TwentyTwentyTwo, Manchester; Monday 8th July, 2019
Theatre made national news last week with the announcement that a London playhouse is to offer advance trigger warnings to audiences who may experience distress at certain scenes in their productions.
The Silent Majority denounced the move as PC gone mad, but surely there is a powerful argument that trigger warnings for individual scenes don’t go far enough: what about those of us throwing up in disgust upon clicking GM Fringe’s “What’s on” link, why aren’t we given trigger warnings for plays with titles that absolutely do offend??
war/war/war theatre are a start-up collective hailing from Galway in the West of Ireland. One can only presume that people are happy on trains across the Irish Sea, because people sure as hell are not happy over here in these here M postcodes.
Manchester’s rickety-old piss-cupboard-trains are a collectively-shared secret shame, just like that central, grassed bit of Piccadilly Gardens – none of us like to talk about it and we sure as hell don’t appreciate outsiders coming here with their innovative, contemporary theatre pieces, showcasing our embarrassment for the whole world to see.
So before it even proverbially left the platform, a title like People Are Happy On Trains meant that this was a play in serious danger of being spectacularly derailed into a twisted, wretched heap of theatrical carnage.
And things did not start well, it was fully 11 minutes late. Sure, that’s just the blink of an eye compared to the standard shithousery that Northern Rail are capable of, but it was still annoying.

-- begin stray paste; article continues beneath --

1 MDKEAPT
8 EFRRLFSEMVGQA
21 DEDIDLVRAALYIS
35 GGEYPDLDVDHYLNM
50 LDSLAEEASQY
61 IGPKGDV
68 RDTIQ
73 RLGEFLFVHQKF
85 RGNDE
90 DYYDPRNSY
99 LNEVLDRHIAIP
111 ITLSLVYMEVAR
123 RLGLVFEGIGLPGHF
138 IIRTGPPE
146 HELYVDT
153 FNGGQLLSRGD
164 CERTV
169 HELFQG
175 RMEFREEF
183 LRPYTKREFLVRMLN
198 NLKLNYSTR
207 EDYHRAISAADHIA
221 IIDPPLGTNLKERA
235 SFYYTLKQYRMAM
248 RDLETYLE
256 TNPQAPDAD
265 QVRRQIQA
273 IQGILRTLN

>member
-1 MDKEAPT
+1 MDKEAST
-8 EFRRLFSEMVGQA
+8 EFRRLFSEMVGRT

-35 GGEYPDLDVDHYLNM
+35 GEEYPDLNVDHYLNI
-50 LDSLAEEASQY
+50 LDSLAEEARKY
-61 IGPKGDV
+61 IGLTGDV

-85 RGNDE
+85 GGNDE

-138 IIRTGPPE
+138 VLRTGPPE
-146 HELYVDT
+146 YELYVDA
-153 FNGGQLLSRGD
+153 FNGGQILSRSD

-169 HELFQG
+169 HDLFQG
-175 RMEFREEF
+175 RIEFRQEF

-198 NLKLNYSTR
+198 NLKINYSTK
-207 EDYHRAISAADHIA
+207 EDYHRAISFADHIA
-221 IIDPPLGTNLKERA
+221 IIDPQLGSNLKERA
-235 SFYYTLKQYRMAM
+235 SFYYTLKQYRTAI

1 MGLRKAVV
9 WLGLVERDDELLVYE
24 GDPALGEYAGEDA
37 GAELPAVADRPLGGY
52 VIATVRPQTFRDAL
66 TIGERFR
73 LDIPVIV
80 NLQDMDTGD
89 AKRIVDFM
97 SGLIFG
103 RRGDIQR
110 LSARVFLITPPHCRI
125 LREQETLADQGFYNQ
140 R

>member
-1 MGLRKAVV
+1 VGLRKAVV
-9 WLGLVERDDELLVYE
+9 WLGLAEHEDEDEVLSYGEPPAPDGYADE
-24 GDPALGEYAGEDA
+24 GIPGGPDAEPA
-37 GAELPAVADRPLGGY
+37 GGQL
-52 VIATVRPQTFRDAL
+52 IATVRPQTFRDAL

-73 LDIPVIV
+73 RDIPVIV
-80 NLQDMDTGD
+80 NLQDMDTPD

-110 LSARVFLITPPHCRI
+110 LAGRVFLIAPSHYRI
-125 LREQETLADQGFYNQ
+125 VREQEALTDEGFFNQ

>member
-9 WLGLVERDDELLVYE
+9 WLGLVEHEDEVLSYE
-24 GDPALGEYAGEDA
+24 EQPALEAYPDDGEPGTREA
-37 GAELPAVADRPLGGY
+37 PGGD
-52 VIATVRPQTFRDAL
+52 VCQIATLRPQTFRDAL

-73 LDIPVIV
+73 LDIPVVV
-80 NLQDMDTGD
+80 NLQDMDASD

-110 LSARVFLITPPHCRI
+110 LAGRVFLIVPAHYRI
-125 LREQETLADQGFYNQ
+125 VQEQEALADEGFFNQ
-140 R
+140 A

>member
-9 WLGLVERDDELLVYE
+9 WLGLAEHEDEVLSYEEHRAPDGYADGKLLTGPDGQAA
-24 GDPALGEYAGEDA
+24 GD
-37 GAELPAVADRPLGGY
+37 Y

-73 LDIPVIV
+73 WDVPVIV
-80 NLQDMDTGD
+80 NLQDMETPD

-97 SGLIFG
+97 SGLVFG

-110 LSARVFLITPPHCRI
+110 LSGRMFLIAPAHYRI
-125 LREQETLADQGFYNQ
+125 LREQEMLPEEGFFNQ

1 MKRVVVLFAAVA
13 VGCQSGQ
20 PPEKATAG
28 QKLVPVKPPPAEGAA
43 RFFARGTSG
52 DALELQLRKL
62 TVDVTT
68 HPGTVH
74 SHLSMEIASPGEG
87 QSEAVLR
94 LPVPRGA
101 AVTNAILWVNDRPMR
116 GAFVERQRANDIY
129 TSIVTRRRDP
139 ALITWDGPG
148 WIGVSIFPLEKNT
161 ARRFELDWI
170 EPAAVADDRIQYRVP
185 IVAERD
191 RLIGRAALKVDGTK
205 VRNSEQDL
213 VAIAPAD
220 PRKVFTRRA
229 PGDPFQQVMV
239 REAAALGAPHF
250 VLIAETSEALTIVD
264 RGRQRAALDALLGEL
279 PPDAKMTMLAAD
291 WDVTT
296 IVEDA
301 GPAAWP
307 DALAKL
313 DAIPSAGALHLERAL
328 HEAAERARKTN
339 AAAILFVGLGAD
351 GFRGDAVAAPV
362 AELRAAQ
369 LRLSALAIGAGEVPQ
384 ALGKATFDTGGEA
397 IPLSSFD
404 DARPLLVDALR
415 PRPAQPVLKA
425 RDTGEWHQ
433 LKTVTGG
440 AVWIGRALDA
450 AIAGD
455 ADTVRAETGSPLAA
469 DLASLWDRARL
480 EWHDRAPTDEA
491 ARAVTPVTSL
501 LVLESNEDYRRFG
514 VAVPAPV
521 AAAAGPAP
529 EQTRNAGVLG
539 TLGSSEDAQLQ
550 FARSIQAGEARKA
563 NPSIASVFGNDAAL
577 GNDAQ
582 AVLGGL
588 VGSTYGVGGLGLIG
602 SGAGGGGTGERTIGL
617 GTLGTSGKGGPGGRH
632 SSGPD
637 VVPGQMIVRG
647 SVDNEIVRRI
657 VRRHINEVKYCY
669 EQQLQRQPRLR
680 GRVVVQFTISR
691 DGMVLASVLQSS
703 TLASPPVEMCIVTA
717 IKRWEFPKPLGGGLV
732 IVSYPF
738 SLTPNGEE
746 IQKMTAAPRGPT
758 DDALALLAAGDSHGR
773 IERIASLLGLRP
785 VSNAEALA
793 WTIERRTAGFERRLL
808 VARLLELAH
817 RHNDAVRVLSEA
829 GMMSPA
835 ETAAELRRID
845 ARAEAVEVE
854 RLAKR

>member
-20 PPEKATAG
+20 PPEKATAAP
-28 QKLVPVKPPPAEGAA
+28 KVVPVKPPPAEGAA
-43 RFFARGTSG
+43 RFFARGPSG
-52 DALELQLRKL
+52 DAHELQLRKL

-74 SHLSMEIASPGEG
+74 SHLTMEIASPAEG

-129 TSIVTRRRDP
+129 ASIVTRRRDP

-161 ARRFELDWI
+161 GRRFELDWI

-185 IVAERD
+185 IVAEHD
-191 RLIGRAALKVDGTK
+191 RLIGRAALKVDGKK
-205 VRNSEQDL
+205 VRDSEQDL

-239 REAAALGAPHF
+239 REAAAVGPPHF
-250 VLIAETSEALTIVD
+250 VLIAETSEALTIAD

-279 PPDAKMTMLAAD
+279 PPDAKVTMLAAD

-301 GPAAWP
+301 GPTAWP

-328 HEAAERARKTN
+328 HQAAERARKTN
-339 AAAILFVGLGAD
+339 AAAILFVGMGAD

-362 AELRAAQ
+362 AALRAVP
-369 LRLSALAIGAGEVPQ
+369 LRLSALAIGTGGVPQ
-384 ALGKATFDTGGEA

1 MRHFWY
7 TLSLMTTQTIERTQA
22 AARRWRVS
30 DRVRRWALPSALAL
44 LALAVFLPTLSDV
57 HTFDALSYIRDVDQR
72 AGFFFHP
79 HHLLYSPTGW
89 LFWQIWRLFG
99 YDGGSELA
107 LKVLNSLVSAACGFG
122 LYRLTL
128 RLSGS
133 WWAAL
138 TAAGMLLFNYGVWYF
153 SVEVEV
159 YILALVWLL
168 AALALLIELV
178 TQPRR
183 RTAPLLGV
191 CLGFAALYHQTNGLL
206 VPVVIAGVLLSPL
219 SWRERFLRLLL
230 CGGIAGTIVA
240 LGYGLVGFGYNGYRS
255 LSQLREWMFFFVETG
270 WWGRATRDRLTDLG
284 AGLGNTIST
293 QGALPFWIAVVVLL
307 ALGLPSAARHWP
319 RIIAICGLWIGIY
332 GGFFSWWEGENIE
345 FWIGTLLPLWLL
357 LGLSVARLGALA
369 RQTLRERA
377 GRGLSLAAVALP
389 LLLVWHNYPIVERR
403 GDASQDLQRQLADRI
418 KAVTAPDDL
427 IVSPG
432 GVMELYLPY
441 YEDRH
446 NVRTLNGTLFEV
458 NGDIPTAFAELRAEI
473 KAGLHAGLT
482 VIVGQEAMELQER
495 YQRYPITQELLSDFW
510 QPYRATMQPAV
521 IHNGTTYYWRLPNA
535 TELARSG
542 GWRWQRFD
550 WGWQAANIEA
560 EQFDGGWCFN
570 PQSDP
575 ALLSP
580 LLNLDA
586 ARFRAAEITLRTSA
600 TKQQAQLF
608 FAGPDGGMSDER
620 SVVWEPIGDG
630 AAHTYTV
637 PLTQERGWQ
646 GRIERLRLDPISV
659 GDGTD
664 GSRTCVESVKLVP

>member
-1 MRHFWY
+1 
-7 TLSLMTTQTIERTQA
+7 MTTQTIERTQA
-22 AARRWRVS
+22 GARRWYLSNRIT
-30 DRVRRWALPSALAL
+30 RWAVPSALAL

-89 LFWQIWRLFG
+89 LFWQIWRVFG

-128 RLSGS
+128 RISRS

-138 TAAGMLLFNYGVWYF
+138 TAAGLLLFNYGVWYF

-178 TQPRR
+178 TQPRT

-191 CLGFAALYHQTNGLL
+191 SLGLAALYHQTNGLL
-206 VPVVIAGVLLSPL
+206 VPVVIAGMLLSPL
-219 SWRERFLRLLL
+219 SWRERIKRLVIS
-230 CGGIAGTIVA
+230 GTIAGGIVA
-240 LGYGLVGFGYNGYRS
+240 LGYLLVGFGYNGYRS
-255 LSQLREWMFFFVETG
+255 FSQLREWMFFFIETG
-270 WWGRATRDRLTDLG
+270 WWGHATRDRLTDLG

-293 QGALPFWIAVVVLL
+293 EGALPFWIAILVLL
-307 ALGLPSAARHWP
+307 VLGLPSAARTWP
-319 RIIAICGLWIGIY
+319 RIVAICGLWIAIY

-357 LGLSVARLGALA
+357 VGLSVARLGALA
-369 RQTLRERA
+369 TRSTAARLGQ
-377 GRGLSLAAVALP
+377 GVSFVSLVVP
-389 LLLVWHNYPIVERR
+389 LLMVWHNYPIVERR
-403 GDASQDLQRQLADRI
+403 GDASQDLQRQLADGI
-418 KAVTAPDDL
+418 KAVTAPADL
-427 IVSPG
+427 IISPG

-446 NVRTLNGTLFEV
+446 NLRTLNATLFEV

But once this unit got motoring and began to pull away, something rather special seemed to start happening.
The scheduled journey time is fifty minutes. Four passengers board, four young women. The usual bullshit proceeds: coats and bags blocking seats, vicious glances, the unbearable agony of a raised eyebrow.
Stood throughout the journey is GIRL (Emily White) – a nameless character, a near-supernatural being in some ways, just some passenger or other it seems, one who is presumably happy on trains.
But she isn’t.
She’s clearly quite sad. Clutching a man’s jumper she talks about Him, mumbling about the joy of inhaling the aromas of a lovely, smelly boy; agonising over the effort required to not think about Him.
Something very strange is going on, she’s either on some kind of drugs (maybe she’s been hanging around Piccadilly Gardens too long????) or she’s a proper nutter on the train. Or both.
People Are Happy On Trains is a mood, a really deep and stretched-out mood. A troublesome probe that penetrates and invigorates.
The performance is a heady and pleasing mixture of the abstract and the literal: the physical sways and jolts of a train journey; the trolley lady with her alcohol-based solutions; and the ramblings of GIRL, the nameless traveller who is on more than just a physical journey.
The rantings of GIRL are painful and awkward: full of horrible bits of stories, personal recollections, unpleasant memories and agonising regrets – all of it lacking the detail required to allow rational reconstruction – but that’s exactly as it would if you were listening to [random person] on the train.
The 23:34 TransPennine Express from Leeds to Manchester?
So that’s what this performance is, the theatrical equivalent of a pissed-up last train home, where fear of missing your stop battles with fear of the unknown stranger who could kill; or in the case of GIRL, the unknown stranger who could thrill.
Ironically, and this was presumably not intended, the invasive background racket coming from the pissed-up shenanigans in the actual TwentyTwentyTwo bar next door threatened to jeapordise the whole show, but somehow it suddenly all fitted – this is what happens on the last train home, GIRL rants and raves while some loud yobs mouth off further down the carriage over there.
Is she mad, or is she just sad?
People Are Happy On Trains is a journey, a wholly unexpected one. When it pulled out of the station it was an early 1980s class-143 diesel multi-unit, almost a non-starter. But by the time it pulled in an hour later, it had transformed into some sort of JNR ML500 mag-lev unit, floating along on nothing but the motive traction of despairing sadness and intriguing uncertainty.